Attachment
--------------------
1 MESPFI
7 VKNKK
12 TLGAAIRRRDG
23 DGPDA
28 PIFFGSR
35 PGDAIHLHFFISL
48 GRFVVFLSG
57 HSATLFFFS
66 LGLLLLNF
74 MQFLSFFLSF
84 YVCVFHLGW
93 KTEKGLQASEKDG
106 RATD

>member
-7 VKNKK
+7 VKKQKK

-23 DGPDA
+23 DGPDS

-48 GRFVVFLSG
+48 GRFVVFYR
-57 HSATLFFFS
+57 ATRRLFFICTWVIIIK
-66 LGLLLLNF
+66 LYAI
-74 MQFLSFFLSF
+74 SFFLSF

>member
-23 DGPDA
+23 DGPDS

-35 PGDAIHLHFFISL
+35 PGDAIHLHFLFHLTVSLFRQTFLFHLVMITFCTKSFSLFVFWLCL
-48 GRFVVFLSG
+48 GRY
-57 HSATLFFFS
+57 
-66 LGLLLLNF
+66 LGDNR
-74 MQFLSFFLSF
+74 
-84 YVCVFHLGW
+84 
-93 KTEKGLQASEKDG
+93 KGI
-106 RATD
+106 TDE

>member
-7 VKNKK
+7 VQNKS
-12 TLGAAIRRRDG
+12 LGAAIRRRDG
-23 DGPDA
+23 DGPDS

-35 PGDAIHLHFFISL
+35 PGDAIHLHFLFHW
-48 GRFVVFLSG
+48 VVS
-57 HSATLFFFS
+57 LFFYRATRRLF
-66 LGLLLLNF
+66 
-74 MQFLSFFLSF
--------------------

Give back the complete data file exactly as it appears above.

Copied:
1 MESPFI
7 VKNKK
12 TLGAAIRRRDG
23 DGPDA
28 PIFFGSR
35 PGDAIHLHFFISL
48 GRFVVFLSG
57 HSATLFFFS
66 LGLLLLNF
74 MQFLSFFLSF
84 YVCVFHLGW
93 KTEKGLQASEKDG
106 RATD

>member
-7 VKNKK
+7 VKKQKK

-23 DGPDA
+23 DGPDS

-48 GRFVVFLSG
+48 GRFVVFYR
-57 HSATLFFFS
+57 ATRRLFFICTWVIIIK
-66 LGLLLLNF
+66 LYAI
-74 MQFLSFFLSF
+74 SFFLSF

>member
-23 DGPDA
+23 DGPDS

-35 PGDAIHLHFFISL
+35 PGDAIHLHFLFHLTVSLFRQTFLFHLVMITFCTKSFSLFVFWLCL
-48 GRFVVFLSG
+48 GRY
-57 HSATLFFFS
+57 
-66 LGLLLLNF
+66 LGDNR
-74 MQFLSFFLSF
+74 
-84 YVCVFHLGW
+84 
-93 KTEKGLQASEKDG
+93 KGI
-106 RATD
+106 TDE

>member
-7 VKNKK
+7 VQNKS
-12 TLGAAIRRRDG
+12 LGAAIRRRDG
-23 DGPDA
+23 DGPDS

-35 PGDAIHLHFFISL
+35 PGDAIHLHFLFHW
-48 GRFVVFLSG
+48 VVS
-57 HSATLFFFS
+57 LFFYRATRRLF
-66 LGLLLLNF
+66 
-74 MQFLSFFLSF